I stepped out back on the path after a while, and as I walked back towards the parked cars, I could make out that the hornbills we had spotted earlier had returned, and they had brought their friends. As I hurried to the tree, a tree pie above me sounded a startled alarm and flew off. The hornbills were sitting with the light almost at their back, and I knew no good pictures would result. However, hornbills are entertaining to watch, and there were five of them roughhousing in the branches of a ficus tree. I moved carefully and slowly along the path and stopped once I had got a little closer. They jumped from branch to branch, chasing each other and calling noisily. I watched them for about five minutes, after which they flew off one by one.
I walked back into the scrub to see if I could find a spot and wait for them to come back when I heard a loud buzz. A large cicada flew past my head and settled on a nearby tree trunk at eye level. I set up my camera on the tripod and waited for the cicada to slowly move into a position in the light. I looks like the cicada also wanted some sunlight, as it slowly moved around till it was completely in the sun. I was able to take a few pictures of it in good light – I was not carrying a macro lens and had to make do with my telephoto, but I managed a decent picture. After that I retired to a shady spot near a large tree and prepared to wait for the hornbills when my ears were suddenly assaulted by a chorus of cicadas. The buzzing was loud, repetitive and physically hurt my ears. I toughed it out for a while, but the hornbills showed no sign of coming back.
I folded up my equipment and walked back to the car, and was soon joined by the others. We still had about an hour and a half of birding we could do, and we decided to go to the Narsapur lake.
As we drove up the trail, back to the highway, we saw the biggest troupe of bonnet macaques I have seen. There must have been around 150 individuals, and I stopped and waited for them to cross the trail before us. The macaques were in their mating colors – red hind quarters shining in the sun, and made an interesting procession in front of us. Babies clung to their mothers’ chests, juveniles fought and played with each other and the males remained on the periphery keeping their watchful gazes on us.
The lake is a few kilometers down the road and is a considerable body of water. Even now, at the peak of summer, it still has a lot of water left, even though vast stretches of water have dried up. We walked through these stretches, stopping for a while at a waterhole to watch a white-throated kingfisher and two pied kingfishers getting their breakfast. A lone little egret was fishing at the edge of the waterhole, and an Asian openbill sat on a treetop, watching the proceedings without exhibiting too much interest. A few trees over, another little egret stood among the leaves, one foot tucked up, and watched us with interest. In another tree on top of a mound, a long-tailed shrike sat in the sun, striking a pose. I crept as close to the tree as I dared, and as I clicked away, the shrike was filled with confusion. He could hear the clicks, but couldn’t figure out where they were coming from. He kept turning round and round, and finally spotted me and flew away.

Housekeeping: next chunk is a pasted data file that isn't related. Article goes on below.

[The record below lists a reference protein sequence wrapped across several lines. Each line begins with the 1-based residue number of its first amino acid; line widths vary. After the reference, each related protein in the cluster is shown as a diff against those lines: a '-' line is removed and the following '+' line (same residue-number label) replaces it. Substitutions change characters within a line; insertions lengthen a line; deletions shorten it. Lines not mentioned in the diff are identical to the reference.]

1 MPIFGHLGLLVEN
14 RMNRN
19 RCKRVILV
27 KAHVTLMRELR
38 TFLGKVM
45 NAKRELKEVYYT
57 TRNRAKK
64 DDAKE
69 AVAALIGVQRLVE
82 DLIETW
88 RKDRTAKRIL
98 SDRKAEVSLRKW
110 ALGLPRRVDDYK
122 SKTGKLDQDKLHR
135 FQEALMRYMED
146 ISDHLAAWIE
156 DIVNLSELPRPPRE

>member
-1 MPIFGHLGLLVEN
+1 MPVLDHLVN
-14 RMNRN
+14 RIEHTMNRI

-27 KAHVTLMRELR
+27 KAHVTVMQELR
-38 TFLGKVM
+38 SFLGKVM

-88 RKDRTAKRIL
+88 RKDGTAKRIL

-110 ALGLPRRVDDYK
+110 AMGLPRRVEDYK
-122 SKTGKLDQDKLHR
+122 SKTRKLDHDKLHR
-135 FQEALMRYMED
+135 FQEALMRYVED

After that, we struck out for the main water body – a hike across a large plain of dried grass. It was an uneventful walk with the sun beating down on us, except for a lark that was going about his mating display – soaring high almost vertically, sounding three notes as he hit the top of his loop, swooping down vertically and pulling up at the last moment before crashing into the ground. We finally reached the water and found a large group of Asian openbills. There must have been at least a 100 individuals, and they were busy grazing a bit in the distance. Ajith and I sat down by the water’s edge, allowing the birds to come to us, while the others went off after the Asian openbills. The breeze over the water was pleasant and we didn’t feel the heat as we sat and waited. A few sandpipers grazed their way quite close to us, and a black-winged stilt kept an eye on us as it grazed a little further away. An Indian pond heron alighted on the grass in the water right in front of us, and spent a few minutes posing for us before realizing we were there and flying away.
We sat for some more time before it got really hot and we walked back to our cars and drove back.